Imagine things were different in America today. That unemployment on average wasn’t the lowest of any presidency at this point in a first term of office, buoyed by cuts in tax rates and regulations. That we were mired in a war on the other side of the world, with Americans impatient that, years on, it seemed to be getting worse, and no end was in sight. And that a porous border and illegal alien criminality wasn’t topping the list of issues of importance to the public.
Democrats took both houses of Congress from Republicans in 2006 by exploiting big problems, in particular the Iraq war. “U.S. forces in Iraq should transition to a more limited mission focused on counter-terrorism, training and logistical support of Iraqi security forces, and force protection of U.S. personnel,” Nancy Pelosi and 11 other Democrat leaders wrote to President Bush in July of that mid-term election year, charging that “your administration lacks a coherent strategy to stabilize Iraq and achieve victory” and there should be “an effective alternative to the current open-ended commitment which is not producing the progress in Iraq we would all like to see.”
Later that year the voters didn’t quite buy Republicans’ charges that Democrats wanted the U.S. to “wave the white flag of surrender.”
Today, by contrast, really the only thing Democrats have to exploit is President Trump’s supposedly “lawful but awful” behavior chronicled in special counsel Robert Mueller’s hundreds of pages that no one outside the Beltway is interested in reading. And as 2020 approaches, the public are as fatigued with Trump-Russia as they were with Iraq and Afghanistan in 2006, and 2008 when they elected Barack Obama.
“The Democrats have no ideas” has been a GOP talking point for a long time, but it’s actually worse than that. Their biggest idea, ObamaCare, was exposed as based on lies (“If you like your doctor, you keep your doctor. If you like your health care plan, you keep your health care plan.”) and built of straw, as premiums didn’t drop dramatically as promised but instead rose steeply, while multitudes lost their coverage.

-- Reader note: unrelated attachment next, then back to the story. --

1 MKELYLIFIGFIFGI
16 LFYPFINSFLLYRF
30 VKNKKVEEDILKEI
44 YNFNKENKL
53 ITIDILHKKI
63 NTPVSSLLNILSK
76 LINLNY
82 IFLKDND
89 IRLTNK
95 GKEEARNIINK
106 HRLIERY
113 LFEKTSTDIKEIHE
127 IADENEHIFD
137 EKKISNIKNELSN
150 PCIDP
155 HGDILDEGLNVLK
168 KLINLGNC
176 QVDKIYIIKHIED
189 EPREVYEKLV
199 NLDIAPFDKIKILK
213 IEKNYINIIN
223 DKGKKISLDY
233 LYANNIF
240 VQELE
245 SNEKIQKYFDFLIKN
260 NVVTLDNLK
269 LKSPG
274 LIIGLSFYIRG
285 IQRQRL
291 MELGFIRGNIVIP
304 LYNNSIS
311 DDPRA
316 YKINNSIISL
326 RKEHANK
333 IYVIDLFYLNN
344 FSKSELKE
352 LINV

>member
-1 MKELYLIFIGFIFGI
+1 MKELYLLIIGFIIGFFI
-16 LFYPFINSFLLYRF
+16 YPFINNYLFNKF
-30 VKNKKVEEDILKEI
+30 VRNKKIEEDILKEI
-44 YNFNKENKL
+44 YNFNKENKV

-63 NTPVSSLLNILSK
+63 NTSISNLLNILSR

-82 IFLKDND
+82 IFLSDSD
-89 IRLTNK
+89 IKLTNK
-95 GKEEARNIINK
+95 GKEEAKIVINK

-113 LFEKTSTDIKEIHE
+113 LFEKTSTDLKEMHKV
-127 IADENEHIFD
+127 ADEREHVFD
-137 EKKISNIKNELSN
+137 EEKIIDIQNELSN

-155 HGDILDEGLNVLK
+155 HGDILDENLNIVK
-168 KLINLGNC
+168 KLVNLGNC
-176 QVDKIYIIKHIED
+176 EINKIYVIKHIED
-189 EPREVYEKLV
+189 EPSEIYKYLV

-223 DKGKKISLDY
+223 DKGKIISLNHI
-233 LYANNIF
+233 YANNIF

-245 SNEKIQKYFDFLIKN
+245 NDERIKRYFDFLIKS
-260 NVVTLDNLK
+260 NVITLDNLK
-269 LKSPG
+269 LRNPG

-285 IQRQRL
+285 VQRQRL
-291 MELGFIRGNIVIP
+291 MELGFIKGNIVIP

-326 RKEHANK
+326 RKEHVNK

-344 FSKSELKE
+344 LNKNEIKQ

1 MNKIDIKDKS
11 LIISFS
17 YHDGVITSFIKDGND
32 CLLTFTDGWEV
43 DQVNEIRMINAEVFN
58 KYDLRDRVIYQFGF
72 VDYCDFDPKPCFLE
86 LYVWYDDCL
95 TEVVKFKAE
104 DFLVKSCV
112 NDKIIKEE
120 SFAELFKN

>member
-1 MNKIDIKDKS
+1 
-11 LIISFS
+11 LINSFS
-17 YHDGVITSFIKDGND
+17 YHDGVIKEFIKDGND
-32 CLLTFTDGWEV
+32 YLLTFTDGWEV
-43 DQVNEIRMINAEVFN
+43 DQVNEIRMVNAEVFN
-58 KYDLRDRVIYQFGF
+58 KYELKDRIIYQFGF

When President Obama was selling ObamaCare in a special address to a joint session of Congress in September, 2009, he grandiosely called it the “great unfinished business of our society,” quoting Ted Kennedy. By October, 2016, six and a half years after its enactment, Obama was referring to his troubled Affordable Care Act as “just a first step.”
Not In A Vacuum
The generational-seeming rise of unashamed socialism-by-name in the Democratic Party, far from taking place in a vacuum, is happening in this context of the real-world failure of liberal policy. More government has indeed worsened health coverage for Americans. Cutting marginal income tax rates and dramatically reducing our globally disadvantaged corporate tax rate, on the other hand, has electrified the U.S. economy.
In this environment, just what can a Democrat run against Trump on next year? The choice seems to be “Impeach Trump,” “Green New Deal,” “Medicare For All,” or some unequal mixture of the three ingredients. But will voters really throw Trump out for committing “crimes and misdemeanors” that don’t warrant prosecution? Or because they believe the earth has 12 years left? Or to copy Britain and Canada’s disastrous health system?
South Bend, Indiana, Mayor Pete Buttigieg catapulted himself from the obscurity of a crowded field of unknown Democrat presidential candidates into third place, right behind Joe Biden and Bernie Sanders, not with some captivating idea on how to fix a big national problem but by cleverly playing the holier-than-thou card: picking a fight with the evangelical Vice President Mike Pence.
Party starlet Rep. Alexandria Ocasio-Cortez (D-N.Y.) recently narrated a time machine animation in which the Green New Deal and Medicare For All had turned America into a Utopian paradise. If Obama, Hillary Clinton, Speaker Pelosi and Senate Minority Leader Chuck Schumer have been discredited, alternative ideas (and leadership) within their party that can excite the Democrat grassroots will come only from further left, like hers.